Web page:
1. HRW Report Confirms Sharp Increase in Cabo Delgado Violence

Human Rights Watch Confirmed on 17 March 2022 what DHPI has been reporting since January – that there has been a constant increase in attacks on civilians in Cabo Delgado, despite pronouncements by Pres. Ramaphosa and the Rwandan Ministry of Defence that the province had been “stabilized”. See Violence Increases in Northern Mozambique | Human Rights Watch (hrw.org)

This year, attacks by insurgents in Cabo Delgado have led to a spike in abductions and destroyed homes. The violence displace people in a region where more than 700,000 have fled their homes since the insurgency began four years ago. During the first week of March, insurgents killed at least 15 civilians in the villages of Mbuidi, Malamba, and Nangõmba, just one kilometre away from Nangade town, the district headquarters. In February, insurgents attacked at least eight villages across Cabo Delgado, completely burning down five of them. Two men who found dead bodies in their farms said that residents of Nangade have been living in fear since these incidents and that they stopped going to their fields.

The armed conflict has exacerbated already severe food shortages in Cabo Delgado, according to the United Nations Food and Agriculture Organization. It is one of four Mozambican provinces with the most people experiencing acute food insecurity.

Government forces have also been implicated in serious abuses, including unnecessarily restricting displaced people’s movement and beating and mistreating them.

The violence in Nangade and other Cabo Delgado districts highlights the need for Mozambican authorities to prioritize civilian protection and safeguard livelihoods across the beleaguered province. The authorities should ensure that people fleeing violence can find safe refuge with adequate access to basic services, far from areas of combat. It also confirms local perceptions that the Rwandan forces are there primarily to protect French economic interests and not the civilian population.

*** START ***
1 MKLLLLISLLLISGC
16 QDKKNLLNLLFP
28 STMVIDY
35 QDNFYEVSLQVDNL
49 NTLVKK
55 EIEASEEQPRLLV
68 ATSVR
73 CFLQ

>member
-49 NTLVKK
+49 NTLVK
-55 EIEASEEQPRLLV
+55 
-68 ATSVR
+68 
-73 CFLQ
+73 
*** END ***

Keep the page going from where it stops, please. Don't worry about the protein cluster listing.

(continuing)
2. Portuguese President Admits to Arming Mozambican Military

The President of Portugal, Marcelo Rebelo de Sousa, on 17 March 2022 admitted that in addition to military training there is support to reequip Mozambican troops that are being trained to combat the insurgency in Cabo Delgado.

In a joint press conference, after his counterpart, Filipe Nyusi, asked for more means, in a meeting between the two in the Presidency of the Mozambican Republic, Marcelo de Sousa said that “it is important that this training be accompanied by the appropriate capabilities to the implementation of the objective”.

“I had the audacity to talk to the President about the need to work also on the re-equipment of this personnel,” said Nyusi. “Training, yes”, but more means are needed, something that “the European Union (EU) is also considering,” Nyusi said, recalling recent talks he held in Brussels. “It was clear what was said,” Marcelo replied, adding that Nyusi’s request “naturally deserves Portuguese support.” Combating terrorism in Cabo Delgado is a “very sensitive area,” he added, given that “the sovereignty of the Mozambican state in the face of a situation of terrorism is at stake.”

During the official visit to Mozambique and as part of bilateral military cooperation, the Portuguese head of state will visit the Mozambican Marine School and, as part of European military cooperation, will also meet the national contingent at the two EUTM training centres in Catembe and Chimoio.

Above: Filipe Nyusi (left) and Marcelo de Sousa

 

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